Professor touts Native American lessons

Translate Page
The Rt. Rev. Steven Charleston. Photo courtesy Rt. Rev Stevenson. 
The Rt. Rev. Steven Charleston. Photo courtesy Rt. Rev Stevenson via Facebook.

Native Americans can help today’s world find answers to the most urgent problems, according to the Rt. Rev. Steven Charleston, a Native American theologian and writer who teaches at United Methodist-related Saint Paul School of Theology at Oklahoma City University.

Charleston pointed to two issues that he calls “urgent matters of global survival.”

The first, he said, is the global need for community.

“In this generation,” Charleston said, “we are asking ourselves, ‘Can we still be a community even when we do not agree?’ From cultures around the world, there comes an answer. ‘No! If you do not agree with our way of life, then we have no need of you. In fact, we will enter into armed conflict with you.’” 

Charleston said Native American core teachings offer a very different answer. “Yes, we can learn to live together in community without the need of an imposed conformity in belief or expression. Human beings can be creative spirits. They can look at the world around them and possess their own vision, their own understanding, and share that with others and continue to be a cohesive and respectful community.”

Environmental issues are another area in which Native American core teachings can help the global community, Charleston said.

Serving as bishop of the Episcopal Church in Alaska, he saw environmental change occur at an increasingly rapid rate.

“I saw firsthand dramatic changes in the Alaskan environment because of global warming,” Charleston said. “It is beyond question in my mind, and it is a new reality that confronts the whole of humanity. 

“This is our island home. If we do not take care of it and if we do not treat it with respect, then we make those choices at our peril. Native American tradition brings us a way to live in harmony and balance with the natural world, and defines strategies for families and communities to make a living, but to do so in a way that does not damage the environment in which we live.”

“Preserving tradition and ensuring that future generations have access to this relevant knowledge from our Native communities is important to United Methodist-related institutions,” said Gerald D. Lord, a United Methodist Board of Higher Education and Ministry staff executive. “We support and applaud our institutions such as Saint Paul School of Theology for working with the Native community and providing a forum to share these valuable ideas.”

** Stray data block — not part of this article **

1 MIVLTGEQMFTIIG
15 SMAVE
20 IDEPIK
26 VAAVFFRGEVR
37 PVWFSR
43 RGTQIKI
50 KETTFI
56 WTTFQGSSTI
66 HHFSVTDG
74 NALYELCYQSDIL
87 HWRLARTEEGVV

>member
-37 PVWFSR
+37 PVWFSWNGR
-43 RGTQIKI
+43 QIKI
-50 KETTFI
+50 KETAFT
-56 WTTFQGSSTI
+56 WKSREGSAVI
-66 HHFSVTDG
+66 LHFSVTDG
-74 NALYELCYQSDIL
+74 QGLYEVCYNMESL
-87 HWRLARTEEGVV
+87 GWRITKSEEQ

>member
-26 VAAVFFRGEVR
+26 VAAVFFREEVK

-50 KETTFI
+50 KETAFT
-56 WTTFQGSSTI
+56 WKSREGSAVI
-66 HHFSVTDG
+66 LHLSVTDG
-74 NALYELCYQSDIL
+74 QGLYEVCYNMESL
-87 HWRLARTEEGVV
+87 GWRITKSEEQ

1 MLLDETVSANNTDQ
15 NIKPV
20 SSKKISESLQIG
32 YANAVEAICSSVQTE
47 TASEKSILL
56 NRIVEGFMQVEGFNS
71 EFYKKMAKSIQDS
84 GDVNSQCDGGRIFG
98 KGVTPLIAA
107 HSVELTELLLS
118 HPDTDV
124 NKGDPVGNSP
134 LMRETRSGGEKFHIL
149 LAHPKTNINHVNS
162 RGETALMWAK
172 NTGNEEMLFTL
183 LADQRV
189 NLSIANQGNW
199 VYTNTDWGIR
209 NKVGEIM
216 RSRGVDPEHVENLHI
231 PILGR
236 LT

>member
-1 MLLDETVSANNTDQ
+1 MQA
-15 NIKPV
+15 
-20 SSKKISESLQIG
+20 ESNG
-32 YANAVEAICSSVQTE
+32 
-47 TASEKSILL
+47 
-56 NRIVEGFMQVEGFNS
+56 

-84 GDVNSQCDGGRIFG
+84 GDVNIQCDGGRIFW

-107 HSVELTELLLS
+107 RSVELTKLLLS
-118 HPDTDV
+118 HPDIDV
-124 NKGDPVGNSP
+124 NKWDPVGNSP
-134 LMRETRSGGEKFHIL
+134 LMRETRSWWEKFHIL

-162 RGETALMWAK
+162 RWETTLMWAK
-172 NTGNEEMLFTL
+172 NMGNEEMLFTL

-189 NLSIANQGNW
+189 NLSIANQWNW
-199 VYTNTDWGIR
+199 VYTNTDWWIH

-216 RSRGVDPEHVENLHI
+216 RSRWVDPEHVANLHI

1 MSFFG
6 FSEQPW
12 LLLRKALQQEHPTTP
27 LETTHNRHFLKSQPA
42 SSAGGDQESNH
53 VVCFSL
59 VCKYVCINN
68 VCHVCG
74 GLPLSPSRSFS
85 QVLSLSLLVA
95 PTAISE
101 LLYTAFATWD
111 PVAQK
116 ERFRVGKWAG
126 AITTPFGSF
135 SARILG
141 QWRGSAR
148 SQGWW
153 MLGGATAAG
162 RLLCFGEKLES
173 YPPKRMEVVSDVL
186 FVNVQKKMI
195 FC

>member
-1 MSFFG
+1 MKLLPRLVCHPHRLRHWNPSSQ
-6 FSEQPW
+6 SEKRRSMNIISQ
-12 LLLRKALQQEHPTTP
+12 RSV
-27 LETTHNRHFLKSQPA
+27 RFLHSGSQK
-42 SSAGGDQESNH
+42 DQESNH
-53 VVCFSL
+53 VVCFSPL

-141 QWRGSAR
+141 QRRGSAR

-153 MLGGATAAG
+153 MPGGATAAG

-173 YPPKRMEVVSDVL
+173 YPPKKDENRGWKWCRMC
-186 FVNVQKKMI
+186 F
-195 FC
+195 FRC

Core teaching of the Native America community, Charleston said, can help us find ways to live in harmony with ourselves and with nature.

“Those are among the great gifts I believe Native Americans have to offer humankind.”

*Bowdon, former communications director for the Oklahoma Annual (regional) Conference, is a freelance writer.


Like what you're reading? Support the ministry of UM News! Your support ensures the latest denominational news, dynamic stories and informative articles will continue to connect our global community. Make a tax-deductible donation at ResourceUMC.org/GiveUMCom.

Sign up for our newsletter!

UMNEWS-SUBSCRIPTION
Evangelism
Children dance in front of the stage at Booneville (Iowa) United Methodist Church’s annual music festival. What began as a small way for Booneville United Methodist Church to reach out to the community has blossomed into an annual event attracting hundreds. Photo by Courtney Levin, Iowa Conference.

Small church’s music festival draws big crowds

What began as a small way for Booneville United Methodist Church to reach out to the community has blossomed into an annual event attracting hundreds.
Social Concerns
The Rev. Glen “Chebon” Kernell, who is Native American, sings and beats a drum during a joint opening prayer on Aug. 29 during pre-assemblies to the 11th Assembly of the World Council of Churches in Karlsruhe, Germany. Kernell is the executive director of the United Methodist Native American Comprehensive Plan. Photo by Albin Hillert, World Council of Churches.

Native American leader discusses threatened cultures

The Rev. Glen “Chebon” Kernell, executive director of the United Methodist Native American Comprehensive Plan, discusses the realities for Native peoples and the need to promote climate justice.
Disaster Relief
Family photos show a four-generation Alaskan fish camp before it was destroyed by typhoon. Photos courtesy of the Rev. Bertha Koweluk, Greater Northwest Conference.

Responding to wreckage of Alaskan typhoon

The typhoon that hit more than 1,000 miles of Alaska coastline in late September didn’t just damage buildings but disrupted generational ways of living for years to come. The fish camps that provide people sustenance are mostly gone.